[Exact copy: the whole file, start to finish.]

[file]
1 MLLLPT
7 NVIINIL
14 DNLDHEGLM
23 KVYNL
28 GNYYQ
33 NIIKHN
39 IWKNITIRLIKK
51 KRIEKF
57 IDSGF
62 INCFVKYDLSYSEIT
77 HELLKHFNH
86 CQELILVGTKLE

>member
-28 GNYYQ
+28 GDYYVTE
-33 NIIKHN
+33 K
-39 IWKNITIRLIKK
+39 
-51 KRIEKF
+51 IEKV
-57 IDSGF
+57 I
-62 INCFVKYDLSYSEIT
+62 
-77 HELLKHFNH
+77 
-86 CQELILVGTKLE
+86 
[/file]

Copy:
1 MLLLPT
7 NVIINIL
14 DNLDHEGLM
23 KVYNL
28 GNYYQ
33 NIIKHN
39 IWKNITIRLIKK
51 KRIEKF
57 IDSGF
62 INCFVKYDLSYSEIT
77 HELLKHFNH
86 CQELILVGTKLE

>member
-28 GNYYQ
+28 GDYYVTE
-33 NIIKHN
+33 K
-39 IWKNITIRLIKK
+39 
-51 KRIEKF
+51 IEKV
-57 IDSGF
+57 I
-62 INCFVKYDLSYSEIT
+62 
-77 HELLKHFNH
+77 
-86 CQELILVGTKLE
+86 